Solving the problem might best begin by identifying the characteristics of an ideal solution: It would be powerful, peaceful, doable by ordinary citizens without permission or license of government and it would be inexpensive in terms of time and money. Such a solution has recently surfaced. It is an audit system called Vva.
The Voter verified audit
Vva would be conducted by ordinary citizens who would gather together in ad hoc fashion for the single purpose of irrefutably verifying the integrity of the vote. It would not require permission or license of government, since it is an independent check of that government. As such it would be independent of the Registrar of Voters.
Checking the veracity of the vote should not be the exclusive domain of government. Government checking its own vote count , a count that decides whether that very government retains or relinquiches power, constitutes a clear conflict of interest.
Who Can Best Be Trusted?
Vva's titanic power stems from its affirmative response to the one big question no vote security system in use today can satisfactorily answer: "Who can best be trusted to incorruptibly verify the vote?" Vva's resounding answer is; "voters themselves".
In this particular case, it must be assumed that if a voter wanted to somehow alter (tamper with) their own vote, they would easily choose their "alteration" in the voting booth rather than later. If in the process of tampering they make a "different" choice for whatever reason, they aren't tampering, they're voting. That is, in the voting booth all a voter can do is either vote or not vote, both of which are acceptable, no matter who they vote for. This makes the voter them self a virtually incorruptible verifier of their own vote.
Consider who verifies your own personal checking account. The bank president? A friend? Your bookkeeper? No, you do. Why? Because there is no one with a greater interest in the correct management of your affairs than yourself. It is the same with your vote. It is quite simply in your singular best interest, to ensure that the vote you cast is the vote that actually gets counted.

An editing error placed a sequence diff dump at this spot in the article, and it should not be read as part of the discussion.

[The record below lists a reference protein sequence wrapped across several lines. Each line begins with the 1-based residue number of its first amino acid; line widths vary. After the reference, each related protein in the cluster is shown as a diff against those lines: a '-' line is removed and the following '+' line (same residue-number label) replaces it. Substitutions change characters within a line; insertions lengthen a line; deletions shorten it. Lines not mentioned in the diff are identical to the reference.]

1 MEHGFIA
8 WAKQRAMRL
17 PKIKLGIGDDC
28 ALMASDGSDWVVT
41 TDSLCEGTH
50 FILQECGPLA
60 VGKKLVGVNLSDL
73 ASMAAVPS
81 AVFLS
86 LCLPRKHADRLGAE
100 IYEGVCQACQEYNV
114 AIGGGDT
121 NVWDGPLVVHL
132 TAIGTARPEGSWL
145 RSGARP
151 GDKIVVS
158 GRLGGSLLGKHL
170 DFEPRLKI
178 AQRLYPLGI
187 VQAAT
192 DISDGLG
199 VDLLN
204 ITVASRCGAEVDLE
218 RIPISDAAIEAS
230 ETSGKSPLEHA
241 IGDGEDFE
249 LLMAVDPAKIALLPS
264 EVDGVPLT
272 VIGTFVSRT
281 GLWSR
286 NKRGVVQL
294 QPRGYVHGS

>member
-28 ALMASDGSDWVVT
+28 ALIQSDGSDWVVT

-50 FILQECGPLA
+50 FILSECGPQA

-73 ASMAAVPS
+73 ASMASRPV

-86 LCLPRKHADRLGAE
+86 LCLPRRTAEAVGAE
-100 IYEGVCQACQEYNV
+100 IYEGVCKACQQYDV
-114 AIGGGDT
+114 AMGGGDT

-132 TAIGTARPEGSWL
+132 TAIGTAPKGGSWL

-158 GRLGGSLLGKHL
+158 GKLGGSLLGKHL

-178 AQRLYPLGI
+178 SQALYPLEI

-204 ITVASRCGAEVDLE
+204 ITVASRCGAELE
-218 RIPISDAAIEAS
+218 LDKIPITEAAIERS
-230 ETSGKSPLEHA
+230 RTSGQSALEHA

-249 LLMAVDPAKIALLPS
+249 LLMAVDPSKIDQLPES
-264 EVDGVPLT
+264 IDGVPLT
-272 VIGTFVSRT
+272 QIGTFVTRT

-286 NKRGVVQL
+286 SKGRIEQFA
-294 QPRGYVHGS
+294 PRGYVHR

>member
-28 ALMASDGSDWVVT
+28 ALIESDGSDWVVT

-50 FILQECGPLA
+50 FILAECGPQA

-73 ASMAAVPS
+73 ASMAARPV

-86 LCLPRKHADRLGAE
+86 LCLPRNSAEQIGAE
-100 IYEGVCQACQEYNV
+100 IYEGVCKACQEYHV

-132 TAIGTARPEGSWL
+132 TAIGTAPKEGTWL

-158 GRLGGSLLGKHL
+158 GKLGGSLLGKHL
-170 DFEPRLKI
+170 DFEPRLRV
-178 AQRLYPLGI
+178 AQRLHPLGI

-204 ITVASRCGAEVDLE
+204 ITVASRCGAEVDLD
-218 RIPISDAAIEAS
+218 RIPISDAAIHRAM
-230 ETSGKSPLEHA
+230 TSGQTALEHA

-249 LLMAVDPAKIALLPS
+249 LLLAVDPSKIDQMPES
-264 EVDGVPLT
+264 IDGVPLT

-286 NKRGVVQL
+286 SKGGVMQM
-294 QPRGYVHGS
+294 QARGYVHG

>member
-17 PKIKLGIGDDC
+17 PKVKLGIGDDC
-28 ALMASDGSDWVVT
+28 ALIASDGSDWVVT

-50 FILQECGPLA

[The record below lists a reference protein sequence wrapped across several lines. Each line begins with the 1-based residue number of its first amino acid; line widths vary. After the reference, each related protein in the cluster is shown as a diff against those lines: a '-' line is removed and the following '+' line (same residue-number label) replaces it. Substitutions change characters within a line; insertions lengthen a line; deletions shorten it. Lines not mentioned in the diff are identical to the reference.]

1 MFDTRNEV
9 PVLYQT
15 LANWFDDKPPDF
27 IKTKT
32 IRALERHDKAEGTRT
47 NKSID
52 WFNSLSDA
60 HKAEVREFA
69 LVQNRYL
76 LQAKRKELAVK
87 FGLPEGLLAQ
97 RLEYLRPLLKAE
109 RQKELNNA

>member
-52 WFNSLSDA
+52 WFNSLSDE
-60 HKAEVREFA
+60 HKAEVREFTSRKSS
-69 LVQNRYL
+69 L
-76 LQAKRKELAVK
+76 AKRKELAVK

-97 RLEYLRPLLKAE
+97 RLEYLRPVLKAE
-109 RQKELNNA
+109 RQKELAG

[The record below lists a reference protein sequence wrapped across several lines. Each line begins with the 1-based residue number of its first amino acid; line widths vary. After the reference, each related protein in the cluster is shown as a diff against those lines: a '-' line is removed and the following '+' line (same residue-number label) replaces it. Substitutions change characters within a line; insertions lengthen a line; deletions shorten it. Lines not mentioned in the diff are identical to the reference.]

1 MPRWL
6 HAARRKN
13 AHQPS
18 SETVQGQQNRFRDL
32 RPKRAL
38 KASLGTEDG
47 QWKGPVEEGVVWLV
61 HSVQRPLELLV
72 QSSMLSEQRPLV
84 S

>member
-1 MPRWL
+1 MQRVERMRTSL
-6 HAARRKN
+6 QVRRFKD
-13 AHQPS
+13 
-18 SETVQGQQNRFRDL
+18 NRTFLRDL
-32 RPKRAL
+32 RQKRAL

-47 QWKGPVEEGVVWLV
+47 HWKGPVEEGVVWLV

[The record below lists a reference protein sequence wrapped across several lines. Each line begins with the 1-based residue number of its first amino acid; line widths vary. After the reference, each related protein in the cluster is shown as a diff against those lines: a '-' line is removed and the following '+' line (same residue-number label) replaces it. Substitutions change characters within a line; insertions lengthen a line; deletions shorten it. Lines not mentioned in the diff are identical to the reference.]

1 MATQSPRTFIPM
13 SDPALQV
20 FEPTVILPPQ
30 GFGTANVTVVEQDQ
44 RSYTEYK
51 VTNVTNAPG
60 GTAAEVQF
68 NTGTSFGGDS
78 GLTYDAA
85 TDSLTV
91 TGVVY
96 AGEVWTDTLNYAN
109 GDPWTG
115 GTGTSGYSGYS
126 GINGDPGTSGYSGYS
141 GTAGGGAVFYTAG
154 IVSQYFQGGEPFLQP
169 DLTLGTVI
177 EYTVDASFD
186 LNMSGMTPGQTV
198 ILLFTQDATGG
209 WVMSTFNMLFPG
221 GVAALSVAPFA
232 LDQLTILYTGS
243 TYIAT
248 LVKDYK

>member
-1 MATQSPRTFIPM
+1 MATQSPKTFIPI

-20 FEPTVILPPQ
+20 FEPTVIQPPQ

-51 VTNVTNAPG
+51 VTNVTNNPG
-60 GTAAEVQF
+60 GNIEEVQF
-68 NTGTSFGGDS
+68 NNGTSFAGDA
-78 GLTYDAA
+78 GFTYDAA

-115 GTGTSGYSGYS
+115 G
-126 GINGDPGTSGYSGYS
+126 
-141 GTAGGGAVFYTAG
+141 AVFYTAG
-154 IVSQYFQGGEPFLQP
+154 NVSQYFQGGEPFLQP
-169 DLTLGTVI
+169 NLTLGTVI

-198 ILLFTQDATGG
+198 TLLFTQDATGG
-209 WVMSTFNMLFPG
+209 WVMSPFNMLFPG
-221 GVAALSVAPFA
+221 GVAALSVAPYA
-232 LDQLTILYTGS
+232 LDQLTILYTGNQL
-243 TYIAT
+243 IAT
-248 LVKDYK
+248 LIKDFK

Vva is conducted using a multi-copy business type form, copies of which are later separated and used for verification. In the voting booth, as the vote is made, it is copied from the previously filled out form to the registrars ballot and is effectively witnessed by the voter them self. The form, which is retained by the voter, thus becomes a documented receipt of the transaction.
After voting, the form is dropped off with the group conducting the Vva. Later, the voter verifies their uniquely numbered copy (called the "receipt"), by comparing it to a copy of the original (called the "statement") which is placed on the Internet by the Vva group. If anything changes, the voter will see it when comparing their receipt to the statement on verification.
This "end-to-end" verification makes Vva almost irrefutable and is what gives Vva its teeth. As long as a voter votes and checks their vote (provision is made to ensure they do), there is little chance of error and virtually no chance of fraud. Note: By nature Vva is ambivalent in that it cannot be manipulated "for" or "against" any candidate or measure.
Vva is also entirely anonymous. In order to conduct a Vva it isn't necessary to know the voters name, only that they did indeed vote. Anonymity is thus "built in" to Vva.
A Vva - The Authenticated Vva
Notice the words "almost irrefutable" a couple of paragraphs back. The Vva described in the last few paragraphs is only "verified" by one person, the voter. It is the most basic form of Vva and while simple, it is quite formidable when compared to the systems fielded election day by virtually all U.S. Registrars.
If a Vva were to ever get to court, expect a full court press on the part of opposition attorneys. They will almost certainly attack even the slightest anomaly. If they have nothing else, expect them to blow the least little molehill up to the size of mountains.